Date of Award

2020

Document Type

Dissertation

Degree Name

Philosophy (Ph.D)

Department

Pharmaceutical Sciences

First Advisor

Jerome Cantor

Second Advisor

John Wurpel

Third Advisor

Sandra Reznik

Abstract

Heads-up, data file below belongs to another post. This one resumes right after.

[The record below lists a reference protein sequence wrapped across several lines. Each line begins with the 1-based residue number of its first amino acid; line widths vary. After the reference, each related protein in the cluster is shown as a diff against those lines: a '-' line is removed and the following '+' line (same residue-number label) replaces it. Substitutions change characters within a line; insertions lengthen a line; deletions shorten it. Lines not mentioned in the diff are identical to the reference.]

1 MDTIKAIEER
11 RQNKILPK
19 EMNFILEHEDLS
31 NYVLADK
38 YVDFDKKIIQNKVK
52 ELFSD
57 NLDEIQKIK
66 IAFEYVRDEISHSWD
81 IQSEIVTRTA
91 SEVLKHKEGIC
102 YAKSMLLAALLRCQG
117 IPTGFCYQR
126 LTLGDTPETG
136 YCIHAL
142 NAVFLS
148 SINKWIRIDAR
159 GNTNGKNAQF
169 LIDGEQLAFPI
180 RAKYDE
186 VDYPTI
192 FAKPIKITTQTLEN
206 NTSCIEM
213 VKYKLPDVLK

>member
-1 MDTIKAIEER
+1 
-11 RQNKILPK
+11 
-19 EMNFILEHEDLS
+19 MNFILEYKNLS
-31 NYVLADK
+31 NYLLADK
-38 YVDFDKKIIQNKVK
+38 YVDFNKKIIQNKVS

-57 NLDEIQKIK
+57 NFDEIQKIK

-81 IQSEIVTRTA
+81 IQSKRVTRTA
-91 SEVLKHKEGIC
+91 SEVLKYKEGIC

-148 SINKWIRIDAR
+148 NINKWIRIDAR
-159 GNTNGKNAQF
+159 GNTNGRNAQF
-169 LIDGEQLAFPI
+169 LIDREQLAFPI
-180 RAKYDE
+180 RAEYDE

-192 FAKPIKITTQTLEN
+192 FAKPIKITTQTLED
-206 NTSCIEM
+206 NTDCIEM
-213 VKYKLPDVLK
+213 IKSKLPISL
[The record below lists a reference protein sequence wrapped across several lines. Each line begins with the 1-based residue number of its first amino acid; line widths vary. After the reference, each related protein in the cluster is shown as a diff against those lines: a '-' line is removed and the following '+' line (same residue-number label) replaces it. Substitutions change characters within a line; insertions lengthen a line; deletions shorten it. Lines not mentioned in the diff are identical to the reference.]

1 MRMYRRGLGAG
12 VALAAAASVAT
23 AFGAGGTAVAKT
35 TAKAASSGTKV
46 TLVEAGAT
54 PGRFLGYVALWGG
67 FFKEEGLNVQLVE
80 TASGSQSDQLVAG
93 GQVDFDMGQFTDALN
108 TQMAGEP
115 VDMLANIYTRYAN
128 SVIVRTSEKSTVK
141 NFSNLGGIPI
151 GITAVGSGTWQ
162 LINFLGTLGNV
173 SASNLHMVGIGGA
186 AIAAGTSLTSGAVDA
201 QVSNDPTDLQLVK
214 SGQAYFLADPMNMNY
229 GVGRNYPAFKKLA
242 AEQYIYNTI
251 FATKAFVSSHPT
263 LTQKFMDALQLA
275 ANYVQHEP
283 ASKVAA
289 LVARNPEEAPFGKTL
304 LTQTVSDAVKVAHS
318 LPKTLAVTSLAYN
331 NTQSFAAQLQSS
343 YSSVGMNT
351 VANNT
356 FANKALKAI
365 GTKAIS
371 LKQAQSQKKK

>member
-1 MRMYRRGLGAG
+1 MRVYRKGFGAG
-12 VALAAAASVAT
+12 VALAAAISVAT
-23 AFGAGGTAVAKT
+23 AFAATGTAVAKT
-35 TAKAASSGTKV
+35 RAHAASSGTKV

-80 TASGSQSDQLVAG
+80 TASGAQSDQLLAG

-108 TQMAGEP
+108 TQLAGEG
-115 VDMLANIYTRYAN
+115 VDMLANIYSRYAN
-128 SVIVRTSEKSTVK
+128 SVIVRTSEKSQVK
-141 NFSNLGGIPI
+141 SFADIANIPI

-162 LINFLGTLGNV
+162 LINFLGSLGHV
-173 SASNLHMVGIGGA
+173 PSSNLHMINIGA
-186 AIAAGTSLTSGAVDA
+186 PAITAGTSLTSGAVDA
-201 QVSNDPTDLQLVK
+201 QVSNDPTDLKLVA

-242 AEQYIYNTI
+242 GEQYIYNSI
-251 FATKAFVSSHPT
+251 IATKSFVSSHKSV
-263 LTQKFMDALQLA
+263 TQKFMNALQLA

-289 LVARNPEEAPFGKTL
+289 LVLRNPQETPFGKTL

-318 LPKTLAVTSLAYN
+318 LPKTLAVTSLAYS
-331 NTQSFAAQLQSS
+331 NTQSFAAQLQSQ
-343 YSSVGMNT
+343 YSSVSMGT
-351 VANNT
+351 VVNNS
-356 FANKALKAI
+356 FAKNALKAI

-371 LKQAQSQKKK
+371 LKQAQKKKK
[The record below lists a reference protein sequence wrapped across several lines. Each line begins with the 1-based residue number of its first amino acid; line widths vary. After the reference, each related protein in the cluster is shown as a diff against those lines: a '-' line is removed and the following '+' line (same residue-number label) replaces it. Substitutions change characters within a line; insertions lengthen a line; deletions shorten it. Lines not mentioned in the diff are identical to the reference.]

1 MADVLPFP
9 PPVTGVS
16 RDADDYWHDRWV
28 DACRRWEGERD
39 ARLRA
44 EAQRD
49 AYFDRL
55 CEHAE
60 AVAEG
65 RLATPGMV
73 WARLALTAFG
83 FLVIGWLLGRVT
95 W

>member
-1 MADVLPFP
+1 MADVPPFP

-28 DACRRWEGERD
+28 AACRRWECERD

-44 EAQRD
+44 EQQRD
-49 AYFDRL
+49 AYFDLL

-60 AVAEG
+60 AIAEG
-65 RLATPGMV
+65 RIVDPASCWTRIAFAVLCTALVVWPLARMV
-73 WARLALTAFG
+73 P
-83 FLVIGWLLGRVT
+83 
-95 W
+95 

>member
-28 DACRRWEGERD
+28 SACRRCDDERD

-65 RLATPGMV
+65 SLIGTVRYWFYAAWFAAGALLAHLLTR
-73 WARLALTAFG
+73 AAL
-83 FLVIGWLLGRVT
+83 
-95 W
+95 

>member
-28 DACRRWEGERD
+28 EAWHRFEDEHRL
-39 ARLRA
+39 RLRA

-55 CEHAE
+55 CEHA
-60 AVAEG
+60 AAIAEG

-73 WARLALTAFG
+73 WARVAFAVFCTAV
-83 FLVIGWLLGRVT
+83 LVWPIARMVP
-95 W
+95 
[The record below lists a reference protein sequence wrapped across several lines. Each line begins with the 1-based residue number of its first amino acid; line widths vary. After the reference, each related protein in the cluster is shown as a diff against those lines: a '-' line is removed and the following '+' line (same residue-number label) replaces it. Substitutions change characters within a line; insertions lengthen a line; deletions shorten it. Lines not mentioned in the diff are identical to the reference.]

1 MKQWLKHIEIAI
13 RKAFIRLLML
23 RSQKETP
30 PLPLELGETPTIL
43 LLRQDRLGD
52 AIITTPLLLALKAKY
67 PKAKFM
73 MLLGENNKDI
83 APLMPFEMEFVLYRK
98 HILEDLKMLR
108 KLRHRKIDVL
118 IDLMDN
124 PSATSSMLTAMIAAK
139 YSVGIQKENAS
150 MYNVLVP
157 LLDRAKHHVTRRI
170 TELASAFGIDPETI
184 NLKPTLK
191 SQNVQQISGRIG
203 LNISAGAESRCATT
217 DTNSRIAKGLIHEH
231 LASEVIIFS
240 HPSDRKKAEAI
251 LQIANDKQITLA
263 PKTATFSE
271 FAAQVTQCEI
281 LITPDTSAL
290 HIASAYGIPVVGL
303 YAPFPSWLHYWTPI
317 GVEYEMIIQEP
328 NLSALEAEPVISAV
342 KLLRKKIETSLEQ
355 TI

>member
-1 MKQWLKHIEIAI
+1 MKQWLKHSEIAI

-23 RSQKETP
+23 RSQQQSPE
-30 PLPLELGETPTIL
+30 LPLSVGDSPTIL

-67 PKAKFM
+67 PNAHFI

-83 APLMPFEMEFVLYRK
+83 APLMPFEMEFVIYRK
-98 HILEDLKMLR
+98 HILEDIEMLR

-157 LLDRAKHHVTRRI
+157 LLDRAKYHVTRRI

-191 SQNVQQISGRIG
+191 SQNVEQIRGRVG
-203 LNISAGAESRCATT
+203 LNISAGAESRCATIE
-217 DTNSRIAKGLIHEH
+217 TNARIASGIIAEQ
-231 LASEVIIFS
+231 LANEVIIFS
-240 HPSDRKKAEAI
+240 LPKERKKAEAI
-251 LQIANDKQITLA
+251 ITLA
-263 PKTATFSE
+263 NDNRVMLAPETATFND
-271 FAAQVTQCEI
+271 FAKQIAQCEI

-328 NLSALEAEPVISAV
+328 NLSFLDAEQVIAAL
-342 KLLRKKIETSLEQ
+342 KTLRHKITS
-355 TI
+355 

To further understand the effect of superimposed lung inflammation on COPD, our laboratory developed a hamster model of COPD exacerbations using sequential intratracheal instillations of lipopolysaccharide (LPS) and elastase. Using this model, the superimposed inflammatory effect of LPS on elastase-induced emphysema was studied through morphological and biochemical parameters. Total leukocyte and percent neutrophil count in bronchoalveolar lavage fluid (BALF), and elastin-specific desmosine crosslinks (DID) were measured 48 hours after LPS treatment. Morphometric changes were evaluated with mean linear intercept (MLI) methods, and interstitial elastic fiber and lung surface area measurements 1 week post-LPS treatment. Compared to controls, animals treated with elastase/LPS showed a significant increase in BALF leukocytes (187 vs 47.7 x 104 cells), neutrophils (39 vs 4.8 percent), and free DID levels (182 vs 97 percent). Additionally, MLI was significantly elevated in the elastase/LPS group compared to controls (156.2 vs 81.7micrometer). Due to enhanced splaying and fragmentation of elastic fibers, interstitial elastic fiber surface area was significantly increased in animals treated with elastase/LPS than controls (49 vs 26 percent). On the other hand, lung surface area was decreased in elastase/LPS group compared to controls (17.8 vs 25.5 percent). Furthermore, intratracheal instillations of elastin peptides and LPS demonstrated significant effects on BALF neutrophils, free DID levels and leukocyte chemotactic properties. The results suggest that structural alterations in elastic fibers during exacerbations make them more susceptible to breakdown and may have a proinflammatory effect further accelerating loss of lung parenchyma and function.

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